Editorial Committee: David Benqué, Annick Bureaud, Oron Catts, Matthew Gardiner, Roger F. Malina, Nell Tenhaaf, Ruth West, Louise Whiteley

AMAZON URL: http://www.amazon.com/dp/B00LI69BQO

An exo-life may not come from outer space hiting the Earth riding a meteorite but very well from the lab, designed by a scientist —unless it is an artist— weaving biology and computing in a petri dish or a bioreactor as a vessel.

With biotechnologies, synthetic biology and Artificial Life, artists have opened new avenues in the artworld, going from still to autonomous objects to living creatures, exploring the thin border between animate and inanimate, confronting the grown, the evolved, the born and the built, raising aesthetical but also social, political and ethical issues.

In this ground breaking collection, the editors have commission new original essays by key figures in these fields and collected over 40 articles previously published in the Leonardo Journal that document the ideas and practice of artists involved in these areas as well as theoreticians and historians.

Chapters include: Between Bio, Silico and Synthetic: Of Life and Arts; Artificial Life and the Arts; Bioart; Bio-Fiction, Design, Architecture; DIY Biology-Biohacking (see below for full Table of Contents).

This ebook has a web companion

The Meta-Life e-book is a project by Leonardo/Olats as an outcome of the European Studiolab Project ), supported by the European Commission Seventh Framework Programme, in partnership with Leonardo/ISAST and MIT Press and in collaboration with ATEC at the University of Texas at Dallas.

Table of Contents

Preface, Roger Malina, Meta-Life: « Aha » Moments That Drive Art-Science

Introduction, Annick Bureaud, « Art at the Future Tense »

1 – Between Bio, Silico and synthetic: of Life and arts

– Nell Tenhaaf, « “Trust Regions” for Art/Sci », 2014

– Oron Catts & Ionat Zurr, « Countering the Engineering Mindset: The Conflict of Art and Synthetic Biology, 2014

– Amy M. Youngs, « The Fine Art of Creating Life », 2000

– Michael John Gorman, « The Sweet Smell of Synthetic Biology, GROW YOUR OWN… Life After Nature, at Science Gallery », 2014

– Matthew Gardiner & Al. « Project Genesis: Ars Electronica », 2014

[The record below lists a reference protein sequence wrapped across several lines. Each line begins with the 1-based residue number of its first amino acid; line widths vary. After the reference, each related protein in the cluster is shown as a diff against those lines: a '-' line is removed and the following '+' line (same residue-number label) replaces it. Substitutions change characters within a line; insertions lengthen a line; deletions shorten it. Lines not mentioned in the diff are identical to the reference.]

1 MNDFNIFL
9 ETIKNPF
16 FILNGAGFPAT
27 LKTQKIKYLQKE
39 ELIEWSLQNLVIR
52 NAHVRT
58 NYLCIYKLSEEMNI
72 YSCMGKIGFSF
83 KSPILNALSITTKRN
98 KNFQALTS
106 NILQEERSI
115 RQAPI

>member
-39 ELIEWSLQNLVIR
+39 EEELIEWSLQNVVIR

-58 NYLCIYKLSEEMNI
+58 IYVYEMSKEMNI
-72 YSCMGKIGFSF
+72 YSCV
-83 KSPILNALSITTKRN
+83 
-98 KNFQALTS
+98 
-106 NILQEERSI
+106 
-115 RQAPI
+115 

2 – ARTIFICIAL LIFE AND THE ARTS

2.1 – ALife – At the Crossroad of Art, Science and Philosophy

– Nell Tenhaaf, « As Art Is Lifelike: Evolution, Art, and the Readymade », 1998

– Edward A. Shanken, “Life as We Know It and/or Life as It Could Be: Epistemology and the Ontology/Ontogeny of Artificial Life », 1998

– Kenneth E. Rinaldo, “Technology Recapitulates Phylogeny: Artificial Life Art”, 1998

– Ursula Huws, “Nature, Technology and Art: The Emergence of a New Relationship?”, 2000

– Mark Bedau, “The Scientific and Philosophical Scope of Artificial Life”, 2002

– Alvaro Moreno, “Artificial Life and Philosophy”, 2002

2.2 – ALife – Artworks

– Sommerer Christa, Mignonneau Laurent, “Art as a Living System: Interactive Computer Artworks”, 1999

– Ray Thomas S., « Aesthetically Evolved Virtual Pets », 2001

– Jane Prophet, “Sublime Ecologies and Artistic Endeavors: Artificial Life and Interactivity in the Online Project TechnoSphere”, 1996

– Bruce Damer, “The Cyberbiological Worlds of Nerve Garden: A Test Bed for VRML 2.0”, 1998

– Kusahara Machiko, « The Art of Creating Subjective Reality: An Analysis of Japanese Digital Pets », 2001

– Anna Dumitriu and Blay Whitby, “Cybernetic Bacteria 2..0, 2011

– Nell Tenhaaf, « Art Embodies A-Life: The VIDA Competition », 2008

3 – BIOART

3.1 – BioArt – Creating with Living Matter

– Adam Zaretsky, « Viva Vivo! Living Art Is Dead”, 2004

– Steve Tomasula, “Genetic Art and the Aesthetics of Biology”, 2002

– George Gessert, “Bastard Flowers”, 1996

– Suzanne Anker, “Gene Culture: Molecular Metaphor in Visual Art”, 2000

3.2 – BioArt – Creations

– George Gessert, “Notes on Genetic Art”, 1993

– Eduardo Kac, “GFP Bunny”, 2003

– Marta de Menezes, “The Artificial Natural: Manipulating Butterfly Wing Patterns for Artistic Purposes”, 2003